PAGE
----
The plunger device 10 is preferably not pleated, and does not require an elongate handle at the top for operation.
Referring to FIG. 3, to use the plunger device 10, the user grips it around its body 14 by means of the finger grooves 24 on opposite sides of the body portion. The finger groove indentations 25 can extend around the circumference of the body of the plunger device, as shown in FIG. 3, or they can be confined to the sides, as shown in FIG. 1. The plunger device may include three or four of the finger groove indentations 25 to guide placement of the user's hands when grasping the device 10. In FIG. 3, the plunger device is shown surrounded by toilet water 21. The plunger device 10 is tilted slightly and the lip 22 is inserted into the horn 23 of the toilet.
To use the plunger device 10, the user can stand in front of the toilet with both feet apart and grasp the sides of the plunger device 10 with both hands (in a choke-like hold). The user squeezes the plunger device 10, forcing air inside the plunger device 10 out through the mouth opening 15 into the toilet horn 23 and through the standing water down the drain, where the air likely dislodges the material causing the clog. As the clog breaks up and/or moves away down the drain pipe, any waste inside the toilet or the plunger device is expelled down the drain. The user then removes the plunger device from the toilet or drain. If the problem is not resolved, the user can reinsert the plunger device and repeat this action.
In another embodiment, the plunger 10 may be constructed as shown in FIG. 1 and FIG. 2, but without finger grooves 24, and the user simply grips the plunger around its body 14 and squeezes as described above.
The plunger device 10 is made of a flexible, sturdy, compressible material that returns to its shape following compression, and can easily be washed. A durable rubber or plastic material that is both flexible, allowing the user to squeeze the plunger without undue difficulty, and resilient, causing the plunger device 10 to readily resume its original shape when released, is a suitable material. A polyethylene or thermoplastic base material is most preferred. The material making up the lip 22 and neck portion 12 especially must be sufficiently flexible to fit into and block the toilet horn and durable enough to last for several years of erratic usage. Because the plunger device 10 works by injecting air into the drain, forced by alternately squeezing and releasing the plunger device 10, the physical up and down motion associated with conventional plungers is not present. Thus, the splashing of dirty water from the toilet or other clogged drain does not occur and, as a result, the plunger operates in a more sanitary and convenient manner than a conventional plunger. Also, the handles are above the level of water in the toilet, so the user need never touch the toilet water.
Continuing with FIGS. 1 through 3, the neck portion 12 of the plunger device 10 is preferably longer than the toilet water is deep. Since a conventional toilet bowl holds about three or four gallons of water, the toilet water is about six to eight inches deep at its deepest point. In a preferred embodiment, the neck portion 12 of the device is therefore between about six and eight inches in length, and the plunger device itself is about twice that length, or between about 12 and 18 inches long. The newer, water-conserving toilets generally utilize about half as much water to flush as a conventional toilet; usually about one or two gallons, so the neck portion of future plunger devices will preferably be between about three and four inches long, with the length of the plunger device being about twice that length, or between about eight and 12 inches. Since the present plunger surprisingly works because of air rather than toilet water, another important factor, in addition to the length of the plunger device 10, is the volume of air the device is capable of holding. There must be enough air inside the plunger device to force out the clog when the user forces the air from the device 10 into the drain. The interior 17 of the device is hollow, and it is capable of holding about two or three gallons of fluid. The plunger device 10 is preferably between about three and eight inches in diameter in order to hold the necessary volume of air.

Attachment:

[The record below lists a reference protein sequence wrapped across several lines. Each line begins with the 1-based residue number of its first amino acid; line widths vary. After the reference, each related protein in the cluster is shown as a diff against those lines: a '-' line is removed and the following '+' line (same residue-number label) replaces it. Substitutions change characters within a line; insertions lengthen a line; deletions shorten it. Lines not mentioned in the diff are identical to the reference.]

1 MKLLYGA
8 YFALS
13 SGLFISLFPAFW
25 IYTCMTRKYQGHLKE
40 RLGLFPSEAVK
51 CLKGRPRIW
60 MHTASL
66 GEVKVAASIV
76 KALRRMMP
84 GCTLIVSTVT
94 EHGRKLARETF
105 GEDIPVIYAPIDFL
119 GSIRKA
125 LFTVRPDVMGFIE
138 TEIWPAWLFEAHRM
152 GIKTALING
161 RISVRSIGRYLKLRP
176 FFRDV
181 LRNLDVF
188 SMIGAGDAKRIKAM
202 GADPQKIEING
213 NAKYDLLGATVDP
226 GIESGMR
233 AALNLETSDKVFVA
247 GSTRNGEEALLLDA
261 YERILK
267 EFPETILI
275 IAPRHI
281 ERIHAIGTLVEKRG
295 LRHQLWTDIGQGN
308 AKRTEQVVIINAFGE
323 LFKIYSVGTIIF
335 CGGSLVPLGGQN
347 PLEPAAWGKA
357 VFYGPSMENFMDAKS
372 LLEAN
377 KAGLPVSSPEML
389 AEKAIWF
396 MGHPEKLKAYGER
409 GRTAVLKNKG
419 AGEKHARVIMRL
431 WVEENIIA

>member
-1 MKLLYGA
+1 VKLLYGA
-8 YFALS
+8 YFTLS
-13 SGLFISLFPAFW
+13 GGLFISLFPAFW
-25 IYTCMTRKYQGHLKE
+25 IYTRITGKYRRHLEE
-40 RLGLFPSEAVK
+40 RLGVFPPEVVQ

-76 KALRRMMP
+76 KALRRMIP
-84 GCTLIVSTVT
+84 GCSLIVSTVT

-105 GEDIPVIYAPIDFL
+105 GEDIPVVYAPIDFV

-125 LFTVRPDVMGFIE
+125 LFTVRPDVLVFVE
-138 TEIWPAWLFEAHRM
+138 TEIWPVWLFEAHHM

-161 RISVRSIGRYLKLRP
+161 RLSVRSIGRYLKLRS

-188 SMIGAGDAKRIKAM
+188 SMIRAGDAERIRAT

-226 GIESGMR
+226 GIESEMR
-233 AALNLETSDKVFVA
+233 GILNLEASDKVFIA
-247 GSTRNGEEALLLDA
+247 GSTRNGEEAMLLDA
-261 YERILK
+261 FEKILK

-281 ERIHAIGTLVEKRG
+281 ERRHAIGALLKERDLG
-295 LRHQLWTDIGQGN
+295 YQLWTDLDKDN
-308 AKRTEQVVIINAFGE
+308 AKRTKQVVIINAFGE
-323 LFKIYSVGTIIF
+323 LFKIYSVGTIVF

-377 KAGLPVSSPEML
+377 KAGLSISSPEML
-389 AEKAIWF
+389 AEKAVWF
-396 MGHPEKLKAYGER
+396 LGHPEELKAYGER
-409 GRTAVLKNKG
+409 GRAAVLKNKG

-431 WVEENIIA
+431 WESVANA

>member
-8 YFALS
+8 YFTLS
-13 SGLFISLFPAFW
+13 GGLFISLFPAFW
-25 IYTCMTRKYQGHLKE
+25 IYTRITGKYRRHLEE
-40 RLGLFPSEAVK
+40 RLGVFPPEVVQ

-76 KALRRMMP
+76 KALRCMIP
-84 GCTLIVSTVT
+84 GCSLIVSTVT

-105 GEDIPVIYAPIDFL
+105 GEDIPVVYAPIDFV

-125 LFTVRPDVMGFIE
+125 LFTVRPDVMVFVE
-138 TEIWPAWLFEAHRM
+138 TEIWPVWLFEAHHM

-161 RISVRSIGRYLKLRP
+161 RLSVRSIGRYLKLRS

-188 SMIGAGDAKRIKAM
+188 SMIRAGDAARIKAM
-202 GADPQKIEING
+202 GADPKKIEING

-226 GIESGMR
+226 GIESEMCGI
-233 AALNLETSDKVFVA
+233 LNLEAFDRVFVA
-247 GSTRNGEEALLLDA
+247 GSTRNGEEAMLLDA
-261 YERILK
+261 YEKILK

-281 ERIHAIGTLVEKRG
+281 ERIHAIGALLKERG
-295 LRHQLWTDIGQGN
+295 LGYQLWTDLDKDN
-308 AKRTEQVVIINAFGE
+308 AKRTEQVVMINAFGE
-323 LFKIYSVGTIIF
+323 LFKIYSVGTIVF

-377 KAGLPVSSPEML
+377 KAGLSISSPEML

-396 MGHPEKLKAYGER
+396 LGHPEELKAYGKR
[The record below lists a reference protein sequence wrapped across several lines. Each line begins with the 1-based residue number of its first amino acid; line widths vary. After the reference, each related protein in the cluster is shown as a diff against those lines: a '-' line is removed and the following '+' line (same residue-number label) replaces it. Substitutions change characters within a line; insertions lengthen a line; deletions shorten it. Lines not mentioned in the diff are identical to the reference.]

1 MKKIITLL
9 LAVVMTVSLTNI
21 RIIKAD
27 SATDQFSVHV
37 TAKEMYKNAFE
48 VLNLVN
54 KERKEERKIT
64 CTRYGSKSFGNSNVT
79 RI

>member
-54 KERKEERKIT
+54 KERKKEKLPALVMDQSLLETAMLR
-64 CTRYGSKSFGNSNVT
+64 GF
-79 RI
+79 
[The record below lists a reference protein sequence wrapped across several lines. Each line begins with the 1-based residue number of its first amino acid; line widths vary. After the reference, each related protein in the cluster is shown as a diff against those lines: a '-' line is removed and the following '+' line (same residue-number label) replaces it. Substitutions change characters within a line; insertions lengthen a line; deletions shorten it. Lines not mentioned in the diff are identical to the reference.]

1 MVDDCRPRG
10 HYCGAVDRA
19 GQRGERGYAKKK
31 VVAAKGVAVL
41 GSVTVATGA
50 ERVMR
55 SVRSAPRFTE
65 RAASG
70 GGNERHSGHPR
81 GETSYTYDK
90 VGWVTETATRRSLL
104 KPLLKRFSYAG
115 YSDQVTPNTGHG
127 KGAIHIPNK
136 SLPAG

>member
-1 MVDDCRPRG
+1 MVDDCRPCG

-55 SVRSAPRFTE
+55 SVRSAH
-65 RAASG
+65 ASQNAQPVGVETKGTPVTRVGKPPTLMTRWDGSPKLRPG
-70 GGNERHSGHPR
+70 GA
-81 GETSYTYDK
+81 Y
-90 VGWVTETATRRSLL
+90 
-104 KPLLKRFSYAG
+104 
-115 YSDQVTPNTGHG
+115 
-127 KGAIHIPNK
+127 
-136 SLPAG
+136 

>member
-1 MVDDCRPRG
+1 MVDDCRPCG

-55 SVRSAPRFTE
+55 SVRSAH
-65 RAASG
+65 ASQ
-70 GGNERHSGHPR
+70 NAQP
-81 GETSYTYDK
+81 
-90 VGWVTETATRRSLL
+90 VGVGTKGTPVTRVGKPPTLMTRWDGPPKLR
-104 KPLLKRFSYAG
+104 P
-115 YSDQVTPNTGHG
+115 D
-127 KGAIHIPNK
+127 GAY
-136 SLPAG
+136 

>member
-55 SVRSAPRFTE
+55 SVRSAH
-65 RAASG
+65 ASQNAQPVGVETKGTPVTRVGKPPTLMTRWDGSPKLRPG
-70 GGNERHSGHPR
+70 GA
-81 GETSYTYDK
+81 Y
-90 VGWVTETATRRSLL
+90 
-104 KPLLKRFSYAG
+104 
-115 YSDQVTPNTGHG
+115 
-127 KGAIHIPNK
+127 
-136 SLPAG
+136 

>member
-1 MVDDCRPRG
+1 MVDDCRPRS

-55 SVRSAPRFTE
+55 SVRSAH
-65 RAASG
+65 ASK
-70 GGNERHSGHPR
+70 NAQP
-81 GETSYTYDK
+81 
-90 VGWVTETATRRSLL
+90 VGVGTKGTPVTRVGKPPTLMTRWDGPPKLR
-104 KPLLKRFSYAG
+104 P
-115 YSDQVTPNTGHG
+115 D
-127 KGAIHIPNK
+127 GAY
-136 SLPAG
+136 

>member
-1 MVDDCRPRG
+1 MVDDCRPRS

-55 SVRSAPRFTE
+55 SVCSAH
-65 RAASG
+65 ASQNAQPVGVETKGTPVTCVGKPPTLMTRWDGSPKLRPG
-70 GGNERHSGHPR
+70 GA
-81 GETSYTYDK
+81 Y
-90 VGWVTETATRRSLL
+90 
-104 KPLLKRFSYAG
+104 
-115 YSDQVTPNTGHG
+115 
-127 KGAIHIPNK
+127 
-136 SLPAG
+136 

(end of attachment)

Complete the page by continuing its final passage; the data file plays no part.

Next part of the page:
Referring to FIG. 4, the mouth opening 15 leads into the hollow interior 17 of the plunger device 10, as can be seen in this plan view of the plunger device 10. The inside diameter of the main opening 15 is preferably between about one and four inches, so that it fits into an average-sized toilet horn, and/or over average-sized drain rings. The outside diameter of the lip 22, then, is approximately the same as the inside diameter of a horn of a conventional toilet. The diameter of the body 14, seen behind the lip 22 in FIG. 4, is about three or four times the diameter of the opening 15. The lip 22 and neck portion 14 are surprisingly narrow so that less water is displaced when the plunger device 10 is inserted in the toilet bowl. This means that toilet water is unlikely to be sloshed outside the toilet. Most of the air volume is contained in the hollow of the wider body portion 14.
In the embodiment shown in FIG. 4, the lip 22 includes a soft, flexible flap 29 which extends into the opening 15 from around the circumference of the lip 22. When the user forces the air out from the through the lip/drain connection. When the plunger device 10 is placed over the drain, this flap 29 forms a close temporary attachment to the drain ring, which helps to intensify suction between the lip 22 and the drain ring, especially when water or other fluid is present in the area. The flap 29 is preferably thinner than the walls of the device for a better seal. It is preferred that the lip not curl under sharply, so there is no edge there which could foster bacterial growth.